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Managing Customer Service

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Managing Customer Service

  1. 1. Managing Customer Service
  2. 2. Contents : <ul><li>Understanding Quality Service and Service Culture </li></ul><ul><li>Key Skills for Quality Customer Service </li></ul><ul><li>Addressing Customer Different Behavior Style </li></ul><ul><li>Steps to Resolve Service Breakdown </li></ul>
  3. 3. You can download this presentation at: Please visit for more presentations on strategy, marketing, service, and innovation
  4. 4. Those with a positive attitude and a cheerful outlook Those who can allow customers to be right (even on the occasions when they are not) Those who genuinely enjoy working with and for other people Those with the ability to put the customer on “center stage” Those who view their job primarily as a human relations profession Service Winners…..
  5. 5. Service is…. <ul><li>Customers in a restaurant want more than a meal </li></ul><ul><li>Guests in hotels want more than a room </li></ul><ul><li>Client in a transaction want more than a settlement </li></ul><ul><li>Customer want more that just the product or service that is offered – they also want to be treated well </li></ul>
  6. 6. Service is Intangible Service is intangible Intangibles deal with the human side of an organization They include human emotions, behaviors, understandings, feelings, and perceptions
  7. 7. Service is Intangible Examples of customer service intangible : <ul><li>Satisfaction </li></ul><ul><li>Attentiveness </li></ul><ul><li>Flow </li></ul><ul><li>Helpfulness </li></ul><ul><li>Sensitivity </li></ul><ul><li>Tone </li></ul><ul><li>Attitude </li></ul><ul><li>Knowledge </li></ul><ul><li>Understanding </li></ul><ul><li>Tact </li></ul><ul><li>Guidance </li></ul>
  8. 8. Service The procedural dimension Consist of the established systems and procedures to deliver products and/or services The personal dimension How service providers (using their attitudes, behaviors, and verbal skills) interact with customers Two Dimensions of Service
  9. 9. Two Dimensions of Service The Freezer Low in both personal and procedural service. Motto : “We don’t care” The Friendly Zoo Bad in procedural service, good in personal service. Motto : “We are trying hard, but don’t really know what we are doing” The Factory Good in procedural service, bad in personal service. Motto : “You are number. We are here to process you” Quality Customer Service Excellent in both the personal and procedural dimensions. Motto : ‘We care and we deliver”
  10. 10. Key Elements of Quality Service
  11. 11. Assurance Five Elements of Quality Service Tangible Empathy Responsiveness Reliability
  12. 12. Five Elements of Quality Service Reliability <ul><li>The ability to provide what was promised, dependably and accurately </li></ul><ul><li>Action strategy : make sure that you correctly identify customer needs, promise only what you can deliver, and follow through to ensure that the product or service was received as promised </li></ul>
  13. 13. Five Elements of Quality Service Assurance <ul><li>The knowledge and courtesy of employees, and their ability to convey trust and confidence </li></ul><ul><li>Action strategy : take the time to serve customers one at a time. Provide service assertively by using positive communication techniques and describing products and services accurately </li></ul>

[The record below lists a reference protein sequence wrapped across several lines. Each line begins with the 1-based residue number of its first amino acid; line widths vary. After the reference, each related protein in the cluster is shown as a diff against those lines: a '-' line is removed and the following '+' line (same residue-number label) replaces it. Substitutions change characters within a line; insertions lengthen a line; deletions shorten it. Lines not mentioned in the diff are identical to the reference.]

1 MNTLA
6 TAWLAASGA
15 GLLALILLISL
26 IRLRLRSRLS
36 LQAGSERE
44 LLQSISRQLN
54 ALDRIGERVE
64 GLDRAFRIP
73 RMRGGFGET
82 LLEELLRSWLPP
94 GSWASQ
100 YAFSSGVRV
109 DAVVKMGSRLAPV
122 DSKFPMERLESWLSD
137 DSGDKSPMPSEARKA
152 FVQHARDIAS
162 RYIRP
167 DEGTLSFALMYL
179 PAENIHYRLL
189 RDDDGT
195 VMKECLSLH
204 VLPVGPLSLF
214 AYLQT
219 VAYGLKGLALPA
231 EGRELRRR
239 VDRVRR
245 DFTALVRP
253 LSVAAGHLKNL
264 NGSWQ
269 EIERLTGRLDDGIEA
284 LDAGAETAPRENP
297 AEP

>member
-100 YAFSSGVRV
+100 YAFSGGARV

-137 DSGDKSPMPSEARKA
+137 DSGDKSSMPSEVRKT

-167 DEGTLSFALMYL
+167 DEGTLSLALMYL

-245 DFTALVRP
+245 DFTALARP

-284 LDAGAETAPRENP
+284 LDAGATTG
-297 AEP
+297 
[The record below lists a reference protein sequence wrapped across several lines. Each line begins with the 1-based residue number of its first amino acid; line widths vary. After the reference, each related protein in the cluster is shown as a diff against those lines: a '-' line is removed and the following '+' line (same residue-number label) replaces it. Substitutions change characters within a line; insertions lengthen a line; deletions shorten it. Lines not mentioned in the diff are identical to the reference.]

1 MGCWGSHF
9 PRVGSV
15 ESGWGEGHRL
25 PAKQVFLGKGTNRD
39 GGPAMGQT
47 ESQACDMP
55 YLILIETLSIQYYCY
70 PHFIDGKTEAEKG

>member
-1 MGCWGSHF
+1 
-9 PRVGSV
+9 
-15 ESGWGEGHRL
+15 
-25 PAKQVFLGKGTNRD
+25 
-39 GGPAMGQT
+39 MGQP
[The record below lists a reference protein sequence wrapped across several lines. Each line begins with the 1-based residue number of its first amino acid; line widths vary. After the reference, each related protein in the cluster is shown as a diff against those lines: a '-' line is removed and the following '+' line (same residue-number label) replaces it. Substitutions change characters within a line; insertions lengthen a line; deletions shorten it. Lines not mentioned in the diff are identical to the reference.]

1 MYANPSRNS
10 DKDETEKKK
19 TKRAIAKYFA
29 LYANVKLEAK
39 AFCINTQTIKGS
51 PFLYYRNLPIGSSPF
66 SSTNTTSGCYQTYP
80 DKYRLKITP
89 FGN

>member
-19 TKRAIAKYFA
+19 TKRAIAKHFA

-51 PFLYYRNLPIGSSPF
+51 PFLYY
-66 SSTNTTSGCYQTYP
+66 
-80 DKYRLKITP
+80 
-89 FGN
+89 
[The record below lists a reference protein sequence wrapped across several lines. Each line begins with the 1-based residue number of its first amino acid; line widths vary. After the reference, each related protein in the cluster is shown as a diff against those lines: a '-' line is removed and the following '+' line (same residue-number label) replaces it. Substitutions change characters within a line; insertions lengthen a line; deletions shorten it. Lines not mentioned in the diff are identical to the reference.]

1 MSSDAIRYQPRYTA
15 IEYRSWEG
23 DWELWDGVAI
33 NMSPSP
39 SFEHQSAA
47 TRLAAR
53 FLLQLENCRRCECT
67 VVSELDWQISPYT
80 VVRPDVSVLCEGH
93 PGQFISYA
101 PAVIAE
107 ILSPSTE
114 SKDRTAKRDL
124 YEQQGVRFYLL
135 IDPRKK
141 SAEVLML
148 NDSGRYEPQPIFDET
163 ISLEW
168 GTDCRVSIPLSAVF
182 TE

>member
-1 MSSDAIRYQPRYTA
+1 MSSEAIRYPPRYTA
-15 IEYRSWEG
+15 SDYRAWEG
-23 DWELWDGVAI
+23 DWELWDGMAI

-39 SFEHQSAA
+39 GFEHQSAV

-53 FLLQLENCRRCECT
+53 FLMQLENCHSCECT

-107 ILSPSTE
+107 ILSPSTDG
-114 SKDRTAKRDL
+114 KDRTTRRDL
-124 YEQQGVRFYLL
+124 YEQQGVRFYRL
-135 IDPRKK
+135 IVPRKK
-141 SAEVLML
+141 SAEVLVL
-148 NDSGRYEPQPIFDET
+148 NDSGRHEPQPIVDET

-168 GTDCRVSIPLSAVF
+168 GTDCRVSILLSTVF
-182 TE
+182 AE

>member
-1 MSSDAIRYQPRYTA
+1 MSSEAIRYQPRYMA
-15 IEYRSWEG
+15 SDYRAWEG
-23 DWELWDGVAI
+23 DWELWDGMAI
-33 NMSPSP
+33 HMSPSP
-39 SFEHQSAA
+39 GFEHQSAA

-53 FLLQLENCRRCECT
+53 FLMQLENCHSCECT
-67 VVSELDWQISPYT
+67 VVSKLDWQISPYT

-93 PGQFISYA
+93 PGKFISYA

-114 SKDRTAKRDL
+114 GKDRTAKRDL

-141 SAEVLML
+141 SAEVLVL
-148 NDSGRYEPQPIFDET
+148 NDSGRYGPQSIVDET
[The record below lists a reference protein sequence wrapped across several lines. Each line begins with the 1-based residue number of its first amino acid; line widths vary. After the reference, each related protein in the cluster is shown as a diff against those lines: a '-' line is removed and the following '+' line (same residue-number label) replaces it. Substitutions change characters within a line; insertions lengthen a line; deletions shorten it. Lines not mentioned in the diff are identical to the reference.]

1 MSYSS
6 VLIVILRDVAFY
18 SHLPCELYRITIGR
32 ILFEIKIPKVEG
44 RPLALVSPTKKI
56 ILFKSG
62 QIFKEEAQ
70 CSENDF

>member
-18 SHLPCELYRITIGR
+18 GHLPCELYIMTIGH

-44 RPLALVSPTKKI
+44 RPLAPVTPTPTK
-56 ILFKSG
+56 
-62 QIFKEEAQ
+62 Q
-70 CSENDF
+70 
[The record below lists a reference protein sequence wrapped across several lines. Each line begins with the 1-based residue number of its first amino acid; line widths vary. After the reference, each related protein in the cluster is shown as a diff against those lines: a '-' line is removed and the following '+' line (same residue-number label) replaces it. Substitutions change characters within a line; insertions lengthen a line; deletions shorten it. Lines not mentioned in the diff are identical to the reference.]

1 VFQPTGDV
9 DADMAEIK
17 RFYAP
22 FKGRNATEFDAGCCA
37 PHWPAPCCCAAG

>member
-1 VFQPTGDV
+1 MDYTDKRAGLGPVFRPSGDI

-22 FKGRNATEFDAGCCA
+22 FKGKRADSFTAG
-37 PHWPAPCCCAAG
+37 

14. 14. Five Elements of Quality Service Tangible <ul><li>The physical facilities and equipment and the appearance of personnel </li></ul><ul><li>Action strategy : maintain workspaces in a neat, orderly manner, dress professionally, and maintain excellent grooming and hygiene standards </li></ul>
  15. 15. Five Elements of Quality Service Empathy <ul><li>The degree of caring and individual attention provided to customers </li></ul><ul><li>Action strategy : listen for emotions in your customers’ messages. Put yourself in their place and respond compassionately by offering service to address their needs and concerns </li></ul>
  16. 16. Five Elements of Quality Service Responsiveness <ul><li>The willingness to help customers and provide prompt services </li></ul><ul><li>Action strategy : project a positive, can-do attitude. Take immediate steps to help customers and satisfy their needs </li></ul>
  17. 17. Service Culture Components Delivery System Training Motivators and reward Employee roles and expectations Policies and procedures Management support Service mission SERVICE CULTURE Products and services
  18. 18. Service Culture Components Service mission Products and services The direction or vision of an organization that supports day-to-day interaction with the customer The material, products, and services that are state of the art, competitively priced, and meet the needs of customers
  19. 19. Service Culture Components Delivery System Training Motivators and reward The way an organization deliver its products and services Instruction or information provided through a variety of techniques that teach knowledge or skills, or attempt to influence employee attitude toward excellent service delivery Monetary rewards, material items, of feedback that prompts employees to continue to deliver service and perform at a high level of effectiveness and efficiency
  20. 20. Service Culture Components The specific measures that indicates what is expected of employees in customer interactions and that define how employee service performance will be evaluated The guidelines that establish how various situations of transactions will be handled The availability of management to answer questions and assist frontline employees in customer interaction when necessary Employee roles and expectations Policies and procedures Management support
  21. 21. Key Skills for Quality Customer Service